This volume sheds new light upon the role of victims in the aftermath of violence. Victims are central actors in transitional justice, the politics of memory and conflict resolution, yet the analysis of their mobilisation and political influence in these processes has been neglected. After introducing and explaining the reasons for this limited interest, the book’s chapters focus on a range of settings and draw on different disciplines to offer insights into the interrelated themes of victimhood – victims, their individual and collective identities, and their role in and impact upon post-conflict societies – and the politics of victimhood – meaning how victimhood is defined, negotiated and contested, both socially and politically. Because it outlines a stimulating research agenda and challenges the view that victims are passive or apolitical, this interdisciplinary volume is a significant contribution to the literature and will be of interest to scholars from disciplines such as law, anthropology, political science, human rights, international studies, and to practitioners.
About the Author
Vincent Druliolle is Assistant Professor in the Department of Social Sciences at Universidad Carlos III de Madrid, Spain. His work about the politics of memory and transitional justice in Argentina and Spain has been published in journals such as the Journal of Human Rights and the International Journal of Transitional Justice.
Roddy Brett is Senior Lecturer with the School of International Relations at the University of St Andrews, UK, where he directs the M.Litt in Peace and Conflict Studies. His research addresses political violence, peacebuilding and human rights. His latest book is entitled The Origins and Dynamics of Genocide: Political Violence in Guatemala (Palgrave Macmillan, 2016).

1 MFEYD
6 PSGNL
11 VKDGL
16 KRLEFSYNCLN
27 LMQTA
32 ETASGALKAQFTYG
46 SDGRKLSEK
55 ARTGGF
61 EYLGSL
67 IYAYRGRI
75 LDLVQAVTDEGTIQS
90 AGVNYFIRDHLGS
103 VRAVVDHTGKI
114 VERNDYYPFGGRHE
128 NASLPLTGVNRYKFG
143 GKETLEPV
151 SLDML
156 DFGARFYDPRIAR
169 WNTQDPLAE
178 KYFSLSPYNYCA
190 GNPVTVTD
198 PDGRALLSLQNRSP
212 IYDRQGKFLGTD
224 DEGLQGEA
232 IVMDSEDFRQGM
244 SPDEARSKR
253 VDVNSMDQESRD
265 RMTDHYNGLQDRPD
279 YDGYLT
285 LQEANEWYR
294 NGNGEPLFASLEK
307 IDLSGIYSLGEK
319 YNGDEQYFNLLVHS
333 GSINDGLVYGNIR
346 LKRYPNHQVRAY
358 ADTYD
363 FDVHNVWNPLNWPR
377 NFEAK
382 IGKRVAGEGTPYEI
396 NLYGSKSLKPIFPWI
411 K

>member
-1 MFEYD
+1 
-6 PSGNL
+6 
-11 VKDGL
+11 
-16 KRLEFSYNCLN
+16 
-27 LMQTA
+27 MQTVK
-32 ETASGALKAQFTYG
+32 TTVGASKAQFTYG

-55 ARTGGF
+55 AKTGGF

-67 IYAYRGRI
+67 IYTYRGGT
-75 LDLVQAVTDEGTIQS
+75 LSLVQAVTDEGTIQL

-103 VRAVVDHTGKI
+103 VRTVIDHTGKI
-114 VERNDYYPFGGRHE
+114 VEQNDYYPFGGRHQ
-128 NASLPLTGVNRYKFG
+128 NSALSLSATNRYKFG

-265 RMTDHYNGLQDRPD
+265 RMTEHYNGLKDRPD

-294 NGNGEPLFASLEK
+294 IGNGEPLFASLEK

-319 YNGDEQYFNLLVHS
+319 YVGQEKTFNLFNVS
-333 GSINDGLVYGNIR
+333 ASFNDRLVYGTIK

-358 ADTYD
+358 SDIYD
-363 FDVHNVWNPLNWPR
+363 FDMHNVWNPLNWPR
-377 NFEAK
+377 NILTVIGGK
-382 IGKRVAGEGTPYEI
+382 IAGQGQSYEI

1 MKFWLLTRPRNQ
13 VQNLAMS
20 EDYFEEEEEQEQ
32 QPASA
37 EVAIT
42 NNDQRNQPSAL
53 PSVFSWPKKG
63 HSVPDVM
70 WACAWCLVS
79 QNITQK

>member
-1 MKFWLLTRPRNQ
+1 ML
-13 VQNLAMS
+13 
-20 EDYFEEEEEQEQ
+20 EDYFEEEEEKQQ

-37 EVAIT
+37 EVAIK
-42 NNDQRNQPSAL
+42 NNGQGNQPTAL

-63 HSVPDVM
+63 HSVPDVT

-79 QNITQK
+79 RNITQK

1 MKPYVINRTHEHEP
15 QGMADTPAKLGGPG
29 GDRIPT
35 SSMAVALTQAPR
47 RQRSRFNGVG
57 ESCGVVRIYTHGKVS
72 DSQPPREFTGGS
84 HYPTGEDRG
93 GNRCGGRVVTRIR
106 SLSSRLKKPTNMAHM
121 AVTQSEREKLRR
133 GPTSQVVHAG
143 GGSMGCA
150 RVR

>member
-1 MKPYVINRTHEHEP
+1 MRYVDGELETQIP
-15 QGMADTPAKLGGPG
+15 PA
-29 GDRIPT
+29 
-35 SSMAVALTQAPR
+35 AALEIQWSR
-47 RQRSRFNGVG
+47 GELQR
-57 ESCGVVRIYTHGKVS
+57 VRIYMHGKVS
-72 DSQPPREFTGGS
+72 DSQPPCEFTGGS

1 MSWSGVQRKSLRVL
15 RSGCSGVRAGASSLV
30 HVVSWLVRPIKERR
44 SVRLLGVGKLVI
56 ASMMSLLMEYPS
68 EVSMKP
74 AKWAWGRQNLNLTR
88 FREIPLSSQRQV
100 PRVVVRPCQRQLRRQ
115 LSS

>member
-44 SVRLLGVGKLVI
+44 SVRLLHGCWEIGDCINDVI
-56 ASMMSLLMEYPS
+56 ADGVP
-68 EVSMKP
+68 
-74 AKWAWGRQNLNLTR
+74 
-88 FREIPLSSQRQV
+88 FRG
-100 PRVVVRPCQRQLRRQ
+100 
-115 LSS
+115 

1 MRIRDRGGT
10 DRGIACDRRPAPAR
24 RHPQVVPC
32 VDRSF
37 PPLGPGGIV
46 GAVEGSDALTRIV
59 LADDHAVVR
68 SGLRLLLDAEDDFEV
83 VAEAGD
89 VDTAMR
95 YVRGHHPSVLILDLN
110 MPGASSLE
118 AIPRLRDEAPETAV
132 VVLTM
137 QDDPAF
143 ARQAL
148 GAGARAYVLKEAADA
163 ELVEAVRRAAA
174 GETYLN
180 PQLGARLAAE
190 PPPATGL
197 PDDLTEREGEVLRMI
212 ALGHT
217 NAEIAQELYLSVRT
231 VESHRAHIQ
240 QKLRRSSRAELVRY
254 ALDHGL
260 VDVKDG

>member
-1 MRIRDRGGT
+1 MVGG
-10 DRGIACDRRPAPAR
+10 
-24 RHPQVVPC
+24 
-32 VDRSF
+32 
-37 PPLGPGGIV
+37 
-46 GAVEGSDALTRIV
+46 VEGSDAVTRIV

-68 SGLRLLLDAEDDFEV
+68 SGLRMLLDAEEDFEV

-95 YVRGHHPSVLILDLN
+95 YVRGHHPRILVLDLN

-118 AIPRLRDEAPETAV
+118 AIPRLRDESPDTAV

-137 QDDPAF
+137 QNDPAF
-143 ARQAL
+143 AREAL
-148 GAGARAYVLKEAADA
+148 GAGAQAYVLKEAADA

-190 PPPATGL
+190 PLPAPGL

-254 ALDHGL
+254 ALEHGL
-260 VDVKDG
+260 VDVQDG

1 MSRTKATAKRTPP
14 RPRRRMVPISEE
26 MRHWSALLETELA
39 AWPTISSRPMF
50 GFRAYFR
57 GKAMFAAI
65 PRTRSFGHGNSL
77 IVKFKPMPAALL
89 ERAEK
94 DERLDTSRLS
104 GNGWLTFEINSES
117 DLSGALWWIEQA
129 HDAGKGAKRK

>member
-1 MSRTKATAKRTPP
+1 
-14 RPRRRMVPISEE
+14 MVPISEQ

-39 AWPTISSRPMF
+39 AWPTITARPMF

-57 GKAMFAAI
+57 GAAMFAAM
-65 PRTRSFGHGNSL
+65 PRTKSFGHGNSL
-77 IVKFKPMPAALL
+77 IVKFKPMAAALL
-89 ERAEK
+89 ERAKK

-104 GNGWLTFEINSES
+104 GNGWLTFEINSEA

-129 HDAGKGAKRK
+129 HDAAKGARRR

Table of ContentsChapter 1. Introduction. Understanding the construction of victimhood and the evolving role of victims in transitional justice and peacebuilding; Vincent Druliolle and Roddy Brett
Part I: Defining victims and victimhood
Chapter 2. Victims and victimhood in reparations programs: Lessons from Latin America; Jemima García-Godos
Chapter 3. Franco’s victims in Spain: The long road towards justice and recognition; Rosa Ana Alija-Fernández and Olga Martín-Ortega Chapter 4. The struggle for recognition of the stolen children and the politics of victimhood in Spain; Vincent Druliolle
Chapter 5. What defines the victims of human rights violations? The case of the Comité Pro Paz and Vicaría de la Solidaridad in Chile (1973-1992); Oriana Bernasconi, Marcela Ruiz and Elizabeth Lira
Chapter 6. The politics of victimhood at the grassroots level: Inclusion and exclusion among Peruvian victim organisations; Mijke de Waardt Part II: Victims in the political arena
Chapter 7. Explaining compensation in post-war Bosnia and Herzegovina: The case of victims of torture and sexual violence; Jessie Hronešová Chapter 8. Uncooked rice: Justice and victimhood at the Extraordinary Chambers in the Courts of Cambodia and beyond; Johanna Herman
Chapter 9. The uses of suffering: Victims as moral beacons or icons of grievance; Marie Breen-Smyth.
Chapter 10. Reconciliation in the making: Overcoming competitive victimhood through inter-group dialogue in Palestine/Israel; Olga Burkhardt-Vetter
Part III: Victims, democratisation and peace processes
Chapter 11. The role of the victims’ delegations in the Santos-FARC peace talks; Roddy Brett
Chapter 12. Victims and survivors from Cyangugu, Rwanda: The politics of testimony after genocide; Rachel Ibreck.